One Solid Year - Year in life of Brisbane Solid State Radar

One Solid Year - Year in life of Brisbane Solid State Radar
One Solid Year - Year in life of Brisbane Solid State Radar

Installed in the summer of 2022, the new solid-state weather radar has been operational since its rapid deployment. Over the past year, the radar has recorded a variety of noteworthy weather situations, enriching the understanding of local weather patterns. Serving as a reliable backup for the Mt Stapylton radar, the Brisbane Airport radar has ensured consistent and uninterrupted weather measurements. This article aims to highlight some of the most interesting meteorological events captured by the radar during its first year of operation.

The radar is a Meteopress Solid-State C-band model with a 2.4 m diameter antenna (1.7° beam width) and a 2.4 kW solid-state power amplifier. It is operated by the Australian Bureau of Meteorology and is located on the Bureau's building, adjacent to Brisbane Airport. The installation took place on July 29, 2022, and this report was created on September 7, 2023, after one year of service.

Squall lines

Squall lines situations measured by Brisbane Airport weather radar during the first year of its operation.

Squall lines are narrow, elongated bands of intense thunderstorms that form along or ahead of a cold front or in other weather-related scenarios. These meteorological phenomena are characterized by a linear arrangement of thunderstorms that can extend for hundreds of miles. Squall lines typically feature severe weather elements such as strong winds, heavy rainfall, hail, lightning, and sometimes tornadoes. In radar data, squall lines are well visible in basically all products as a line with different values. In doppler velocity, strong convergence is visible.


Mesovortex phenomenon measured by Brisbane Airport weather radar during the first year of its operation.

Mesovortices are small-scale, rotating air circulations within larger weather systems, often found along the squall lines. These swirling vortexes are typically a few miles in diameter and can develop rapidly within a storm. Mesovortices can be responsible for the formation of tornadoes.


Supercells measured by Brisbane Airport weather radar during the first year of its operation.

Supercells are strong storms with rotating updraft (mesocyclone). These storms are often accompanied by big hail, strong winds and sometimes even tornadoes. Supercells tend to have specific characteristics on radar products. Rotation can be visible in doppler velocity data, where significant differences in radial speeds are present. Big hail is characterized by lower ZDR and correlation coefficient values in radar images. Strong and big tornadoes can also be seen at doppler velocity data and it would be similar to the supercells, although differences in speed would be much higher and its area smaller. Also debris can be seen as areas of very low RHOHV.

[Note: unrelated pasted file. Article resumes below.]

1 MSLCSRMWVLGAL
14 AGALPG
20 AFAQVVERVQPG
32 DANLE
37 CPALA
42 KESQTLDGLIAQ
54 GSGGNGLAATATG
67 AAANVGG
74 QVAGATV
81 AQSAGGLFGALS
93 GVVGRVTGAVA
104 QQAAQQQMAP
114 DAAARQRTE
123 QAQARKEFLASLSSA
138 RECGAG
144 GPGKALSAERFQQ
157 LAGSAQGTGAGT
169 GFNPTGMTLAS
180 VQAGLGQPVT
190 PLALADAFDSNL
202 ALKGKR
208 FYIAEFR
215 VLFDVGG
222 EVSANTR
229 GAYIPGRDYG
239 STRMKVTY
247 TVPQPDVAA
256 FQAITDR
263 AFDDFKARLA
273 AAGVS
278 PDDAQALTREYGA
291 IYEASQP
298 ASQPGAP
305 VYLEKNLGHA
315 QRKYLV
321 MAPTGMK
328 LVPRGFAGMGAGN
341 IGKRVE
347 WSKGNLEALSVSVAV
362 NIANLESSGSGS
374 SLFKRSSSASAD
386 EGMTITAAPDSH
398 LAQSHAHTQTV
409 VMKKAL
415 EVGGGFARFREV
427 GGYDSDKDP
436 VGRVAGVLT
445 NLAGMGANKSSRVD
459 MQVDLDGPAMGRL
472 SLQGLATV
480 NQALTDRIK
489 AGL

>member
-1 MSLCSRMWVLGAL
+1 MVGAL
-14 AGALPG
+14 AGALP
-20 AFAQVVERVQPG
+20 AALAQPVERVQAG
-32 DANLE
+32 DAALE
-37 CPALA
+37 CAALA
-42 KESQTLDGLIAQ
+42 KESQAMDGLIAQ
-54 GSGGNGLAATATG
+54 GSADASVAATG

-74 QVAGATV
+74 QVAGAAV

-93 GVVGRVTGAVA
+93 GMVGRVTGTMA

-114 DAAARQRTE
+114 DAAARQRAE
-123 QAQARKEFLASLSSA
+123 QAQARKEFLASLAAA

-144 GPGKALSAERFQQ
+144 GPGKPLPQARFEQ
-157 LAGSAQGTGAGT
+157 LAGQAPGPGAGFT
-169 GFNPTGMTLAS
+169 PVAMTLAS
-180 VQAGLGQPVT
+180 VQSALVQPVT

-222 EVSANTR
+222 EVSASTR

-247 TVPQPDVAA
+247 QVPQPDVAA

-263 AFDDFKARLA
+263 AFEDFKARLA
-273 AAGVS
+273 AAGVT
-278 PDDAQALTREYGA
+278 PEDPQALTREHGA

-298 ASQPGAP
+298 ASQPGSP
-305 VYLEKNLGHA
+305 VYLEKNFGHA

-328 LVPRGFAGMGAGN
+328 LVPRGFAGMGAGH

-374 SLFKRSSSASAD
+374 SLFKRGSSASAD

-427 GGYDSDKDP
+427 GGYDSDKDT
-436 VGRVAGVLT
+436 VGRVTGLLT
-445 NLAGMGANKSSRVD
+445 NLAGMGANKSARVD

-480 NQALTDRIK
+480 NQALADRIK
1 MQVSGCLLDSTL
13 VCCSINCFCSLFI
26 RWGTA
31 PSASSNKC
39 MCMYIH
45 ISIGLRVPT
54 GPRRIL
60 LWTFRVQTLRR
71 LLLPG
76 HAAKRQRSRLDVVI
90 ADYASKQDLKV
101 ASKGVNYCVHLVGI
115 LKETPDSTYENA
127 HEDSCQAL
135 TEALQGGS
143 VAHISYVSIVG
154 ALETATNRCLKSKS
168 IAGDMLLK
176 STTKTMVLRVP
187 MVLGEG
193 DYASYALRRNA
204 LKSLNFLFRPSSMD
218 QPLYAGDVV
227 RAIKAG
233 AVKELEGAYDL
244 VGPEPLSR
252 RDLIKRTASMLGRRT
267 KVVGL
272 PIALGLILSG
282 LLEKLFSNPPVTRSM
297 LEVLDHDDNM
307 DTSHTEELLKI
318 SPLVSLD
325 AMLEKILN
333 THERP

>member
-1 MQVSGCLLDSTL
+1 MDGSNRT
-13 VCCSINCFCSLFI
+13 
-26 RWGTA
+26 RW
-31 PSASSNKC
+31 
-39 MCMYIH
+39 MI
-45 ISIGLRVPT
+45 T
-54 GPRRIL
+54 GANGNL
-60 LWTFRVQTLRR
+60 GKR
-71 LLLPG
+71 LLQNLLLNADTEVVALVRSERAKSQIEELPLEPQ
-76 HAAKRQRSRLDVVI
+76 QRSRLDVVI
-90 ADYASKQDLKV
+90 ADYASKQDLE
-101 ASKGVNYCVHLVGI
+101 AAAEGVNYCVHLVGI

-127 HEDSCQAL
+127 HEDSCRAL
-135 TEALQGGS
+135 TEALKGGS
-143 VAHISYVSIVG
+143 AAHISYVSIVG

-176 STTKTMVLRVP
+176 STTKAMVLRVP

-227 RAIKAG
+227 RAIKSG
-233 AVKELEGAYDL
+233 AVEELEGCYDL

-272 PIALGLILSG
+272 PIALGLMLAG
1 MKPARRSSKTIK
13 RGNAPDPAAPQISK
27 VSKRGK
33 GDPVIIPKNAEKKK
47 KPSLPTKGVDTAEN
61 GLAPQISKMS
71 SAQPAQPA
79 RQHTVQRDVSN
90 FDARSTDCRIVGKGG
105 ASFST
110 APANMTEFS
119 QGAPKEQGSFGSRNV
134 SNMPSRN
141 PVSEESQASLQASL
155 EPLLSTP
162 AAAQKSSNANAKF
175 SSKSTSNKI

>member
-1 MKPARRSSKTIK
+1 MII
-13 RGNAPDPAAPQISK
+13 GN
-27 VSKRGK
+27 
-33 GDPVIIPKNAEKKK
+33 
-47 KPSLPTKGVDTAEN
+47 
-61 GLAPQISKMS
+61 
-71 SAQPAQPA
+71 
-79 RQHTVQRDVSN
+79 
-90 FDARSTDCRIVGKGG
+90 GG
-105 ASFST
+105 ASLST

Typical characteristics of a supercell on radar data

Supercell situation measured by Brisbane Airport radar on January 3, 2023, doppler velocity shows clockwise rotation, low RHOHV and ZDR values are a sign of large hail, typical characteristics like hook echo and both FFD and RFD are present in reflectivity product.

Supercell splitting

Supercells need strong vertical wind shear to form. Sometimes, when wind shear is high, but the direction of wind does not change or changes little with height, supercells can split into 2 storms. One moving left with clockwise rotation, the other one moving to the right with counterclockwise rotation. In the northern hemisphere, the left moving supercell is usually a bit weaker and has a longer duration. In the southern hemisphere it is opposite. In the case below, splitting occurs only 30 minutes after the storm began to form. Left moving supercell then continues to the northeast, the right moving one to the east. Left moving storm starts to weaken earlier in this case, while the other one retains its strength. From doppler velocity data, we can see 2 different mesocyclones, each one of them spinning in a different direction.

Velocity data measured by Brisbane Airport radar on January 4, 2023, with 2 mesocyclones, each spinning in the opposite direction after storm splitting occured.
Development of a new storm which then undergoes storm splitting captured by Brisbane Airport radar on January 4, 2023. Each image represents a 5 minute time step.


Hailspikes situations measured by Brisbane Airport weather radar during the first year of its operation.

When a storm contains big hail, desired artifacts behind the storm in a direction from the radar can occur if the diameter of hailstones is close to the wavelength of a signal from the radar  due to Mie scattering. Wave then partially bounces from hailstones to the ground, back to the cloud and to the radar again. Radar then thinks that there are targets behind the storm, because the signal arrived later. Hail spikes are often filtered, but are important for identifying large hail.

Heavy precipitation

High KDP (heavy rain) situations measured by Brisbane Airport weather radar during the first year of its operation.

High KDP values are a good indicator of heavy precipitation. Usually even better than reflectivity, as KDP is not affected by attenuation. KDP is used in QPE algorithms, often in combination with reflectivity.

Melting layer and stratiform precipitation

Melting layer marked by low RhoHV values measured by Brisbane Airport weather radar during the first year of its operation.

Especially when measuring at higher elevations, we can recognize an area where snow melts and becomes rain from various radar products. Because each melting snowflake has different sizes and shapes, we see a drop in RHOHV values where melting occurs. Also ZDR is a bit higher and noisy due to water coated snowflakes being larger and mostly having the shape of a large raindrop. Higher reflectivity values are also present because of water coated snowflakes or hail being the most reflective. Area with these characteristics is visible in the form of a band around the radar and thus is often called a brightband.

Melting layer dual pol. moments

Melting layer is visible in the form of a band around the radar with different values of reflectivity, RHOHV, ZDR and KDP. Typical signs are: higher reflectivity values due to rain coated snow being highly reflective, higher and noisy ZDR values, low RHOHV because of different sizes and shapes of targets and slightly higher KDP values.

Melting layer measured by Brisbane Airport radar on April 7, 2023, with typical dual polarization characteristics in reflectivity, RHOHV, ZDR and KDP

Significant horizontal or vertical wind shear

Significant wind shears measured by Brisbane Airport weather radar during the first year of its operation.

Doppler velocity data at higher elevation allow us to see how the direction and speed of wind is changing with altitude. This often creates beautiful red and green pictures just as seen in the picture below. Because radar is transmitting at a higher angle, areas farther from the radar site are in reality higher than places close to a radar and differences in wind directions are more common than in the CAPPI visualizations (values at fixed altitude). Here, the wind blows from the east at lower altitudes but changes its direction to NNW at higher altitudes.